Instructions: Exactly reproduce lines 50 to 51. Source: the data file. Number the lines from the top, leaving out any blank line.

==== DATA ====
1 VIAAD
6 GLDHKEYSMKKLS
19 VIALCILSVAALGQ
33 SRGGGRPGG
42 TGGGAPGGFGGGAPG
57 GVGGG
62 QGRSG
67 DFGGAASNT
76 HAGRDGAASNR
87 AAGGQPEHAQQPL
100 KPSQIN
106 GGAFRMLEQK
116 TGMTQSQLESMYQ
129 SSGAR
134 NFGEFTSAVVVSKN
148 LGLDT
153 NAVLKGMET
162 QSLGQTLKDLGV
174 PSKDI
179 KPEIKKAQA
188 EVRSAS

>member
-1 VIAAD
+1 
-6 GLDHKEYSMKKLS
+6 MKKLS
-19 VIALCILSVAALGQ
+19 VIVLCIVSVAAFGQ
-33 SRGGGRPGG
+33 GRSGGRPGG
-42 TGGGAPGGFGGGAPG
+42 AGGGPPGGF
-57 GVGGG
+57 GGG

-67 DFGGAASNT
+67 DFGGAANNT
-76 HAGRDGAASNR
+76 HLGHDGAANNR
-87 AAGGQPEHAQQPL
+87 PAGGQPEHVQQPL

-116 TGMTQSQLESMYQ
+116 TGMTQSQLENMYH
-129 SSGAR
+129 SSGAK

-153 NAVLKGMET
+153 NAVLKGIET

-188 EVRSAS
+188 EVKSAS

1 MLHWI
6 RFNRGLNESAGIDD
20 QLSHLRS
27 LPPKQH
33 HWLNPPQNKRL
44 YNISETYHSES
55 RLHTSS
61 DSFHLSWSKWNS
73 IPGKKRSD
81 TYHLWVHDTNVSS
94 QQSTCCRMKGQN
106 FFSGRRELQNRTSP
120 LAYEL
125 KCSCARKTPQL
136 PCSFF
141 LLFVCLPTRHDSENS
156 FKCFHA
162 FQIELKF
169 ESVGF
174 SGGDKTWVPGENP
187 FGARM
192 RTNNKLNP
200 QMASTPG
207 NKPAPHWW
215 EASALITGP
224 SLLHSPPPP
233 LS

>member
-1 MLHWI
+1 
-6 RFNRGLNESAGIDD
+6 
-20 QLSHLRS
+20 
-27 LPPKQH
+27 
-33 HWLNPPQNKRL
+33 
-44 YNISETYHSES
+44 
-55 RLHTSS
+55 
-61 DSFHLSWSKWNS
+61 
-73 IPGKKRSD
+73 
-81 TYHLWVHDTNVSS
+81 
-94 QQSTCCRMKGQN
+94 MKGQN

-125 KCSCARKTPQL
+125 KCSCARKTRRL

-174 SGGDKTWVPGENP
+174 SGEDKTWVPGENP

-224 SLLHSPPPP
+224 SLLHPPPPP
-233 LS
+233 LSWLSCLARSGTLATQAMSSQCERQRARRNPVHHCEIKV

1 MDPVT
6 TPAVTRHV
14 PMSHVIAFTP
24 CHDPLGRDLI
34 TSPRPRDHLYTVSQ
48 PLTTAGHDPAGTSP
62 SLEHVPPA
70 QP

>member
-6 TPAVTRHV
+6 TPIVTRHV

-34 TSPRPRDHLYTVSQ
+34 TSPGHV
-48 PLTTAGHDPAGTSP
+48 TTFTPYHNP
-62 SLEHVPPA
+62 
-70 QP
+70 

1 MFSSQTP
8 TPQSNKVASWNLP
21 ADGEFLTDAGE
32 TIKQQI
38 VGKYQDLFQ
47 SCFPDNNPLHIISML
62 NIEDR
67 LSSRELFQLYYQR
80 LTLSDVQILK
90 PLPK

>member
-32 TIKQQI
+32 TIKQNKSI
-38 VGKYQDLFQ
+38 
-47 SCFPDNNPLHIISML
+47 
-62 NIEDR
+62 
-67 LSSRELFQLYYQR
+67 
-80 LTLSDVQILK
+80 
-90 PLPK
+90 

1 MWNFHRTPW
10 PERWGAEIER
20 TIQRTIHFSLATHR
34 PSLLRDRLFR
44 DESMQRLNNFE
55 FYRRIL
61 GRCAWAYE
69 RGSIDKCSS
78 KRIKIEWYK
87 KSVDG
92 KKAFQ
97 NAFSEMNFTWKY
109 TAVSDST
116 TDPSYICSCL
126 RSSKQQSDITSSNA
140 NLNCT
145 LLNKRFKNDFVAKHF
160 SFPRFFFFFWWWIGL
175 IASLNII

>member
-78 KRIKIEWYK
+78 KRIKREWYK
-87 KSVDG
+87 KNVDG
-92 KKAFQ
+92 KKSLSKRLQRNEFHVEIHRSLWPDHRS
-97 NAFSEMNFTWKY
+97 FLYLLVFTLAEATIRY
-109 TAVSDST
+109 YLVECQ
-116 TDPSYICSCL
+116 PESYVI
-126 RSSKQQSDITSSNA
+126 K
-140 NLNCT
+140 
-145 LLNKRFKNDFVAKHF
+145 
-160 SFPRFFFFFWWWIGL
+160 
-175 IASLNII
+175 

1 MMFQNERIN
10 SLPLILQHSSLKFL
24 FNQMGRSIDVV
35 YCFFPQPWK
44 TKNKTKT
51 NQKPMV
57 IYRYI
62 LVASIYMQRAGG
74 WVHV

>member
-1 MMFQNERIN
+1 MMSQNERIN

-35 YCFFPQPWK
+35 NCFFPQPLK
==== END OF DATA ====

6 RFNRGLNESAGIDD
20 QLSHLRS